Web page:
Out of the past 8/18/08

Monday, August 18, 2008

25 years ago: Aug. 18, 1983

The Jackson School District plans to appeal a circuit judge's ruling concerning a boundary dispute with the Nell Holcomb School District over the Procter & Gamble plant in Cape Girardeau Court; a July 29 ruling held Nell Holcomb was entitled to 1.636 percent of the merchants and manufacturers tax collected from Procter & Gamble.

The Cape Girardeau City Council last night approved the request of Cape County Securities Co. for a special use permit to enlarge the cemetery office and reconstruct machine storage sheds and shops at Cape County Memorial Park.

50 years ago: Aug. 18, 1958

The Cape Girardeau Seven-Up Bottling Co. begins bottling and distribution of a new soft drink, the 16-ounce Lotta Cola; it will be sold at all soft drink outlets.

Members of the Cape Girardeau Auxiliary Police and Civic 500 are renovating Fort D; Saturday they tuckpointed the stone building and did other restoration work; some of the damage to the structure resulted from natural deterioration and some from vandalism.

75 years ago: Aug. 18, 1933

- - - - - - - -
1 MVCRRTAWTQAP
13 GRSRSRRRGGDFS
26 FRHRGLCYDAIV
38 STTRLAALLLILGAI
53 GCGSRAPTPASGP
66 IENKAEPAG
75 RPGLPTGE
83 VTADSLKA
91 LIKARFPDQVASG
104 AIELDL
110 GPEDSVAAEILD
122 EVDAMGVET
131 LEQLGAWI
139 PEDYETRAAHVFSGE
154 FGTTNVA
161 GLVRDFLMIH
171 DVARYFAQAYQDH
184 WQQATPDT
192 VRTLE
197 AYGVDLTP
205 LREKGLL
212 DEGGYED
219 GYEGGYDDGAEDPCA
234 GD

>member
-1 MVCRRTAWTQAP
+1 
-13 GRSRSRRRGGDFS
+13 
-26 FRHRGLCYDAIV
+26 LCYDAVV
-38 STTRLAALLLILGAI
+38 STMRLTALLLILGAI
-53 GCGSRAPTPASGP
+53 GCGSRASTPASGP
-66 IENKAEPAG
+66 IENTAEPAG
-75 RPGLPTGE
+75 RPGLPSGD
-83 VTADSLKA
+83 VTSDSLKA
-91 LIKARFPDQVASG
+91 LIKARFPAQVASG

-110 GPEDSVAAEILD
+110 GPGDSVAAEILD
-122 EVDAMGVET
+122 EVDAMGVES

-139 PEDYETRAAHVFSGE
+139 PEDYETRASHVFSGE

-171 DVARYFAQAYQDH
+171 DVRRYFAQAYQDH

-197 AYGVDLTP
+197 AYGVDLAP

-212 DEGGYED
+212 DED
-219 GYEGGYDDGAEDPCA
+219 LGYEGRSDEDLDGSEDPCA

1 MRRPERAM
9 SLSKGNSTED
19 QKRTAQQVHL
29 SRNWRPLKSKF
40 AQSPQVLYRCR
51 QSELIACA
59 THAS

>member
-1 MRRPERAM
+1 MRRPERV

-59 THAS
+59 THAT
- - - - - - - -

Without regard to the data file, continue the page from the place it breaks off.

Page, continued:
Julien N. Friant, assistant to Secretary of Agriculture Henry W. Wallace, returns to Cape Girardeau from Washington, D.C.; Friant says he intends to resign Monday as chairman of the Teachers College Board of Regents.

Nat N. Snider, former Cape Girardeau County sheriff, is selected by the Democratic County Committee for the appointment as postmaster of Cape Girardeau.

100 years ago: Aug. 18, 1908

According to the state labor bureau, Cape Girardeau has increased in population and business enterprise more than 250 percent since 1900; Cape Girardeau's population has increased from 4,815 in 1900 to 14,000 this year.

Clay Phelps of Cape Girardeau receives a letter from the shipbuilders at Cincinnati saying that the water is so low in the Ohio River that it will be necessary to ship his new boat by rail; the boat will go either to Paducah, Ky., or Cairo, Ill., as these are the only two towns on the river that have docks where the boat can be launched from the railroad car.

— Sharon K. Sanders

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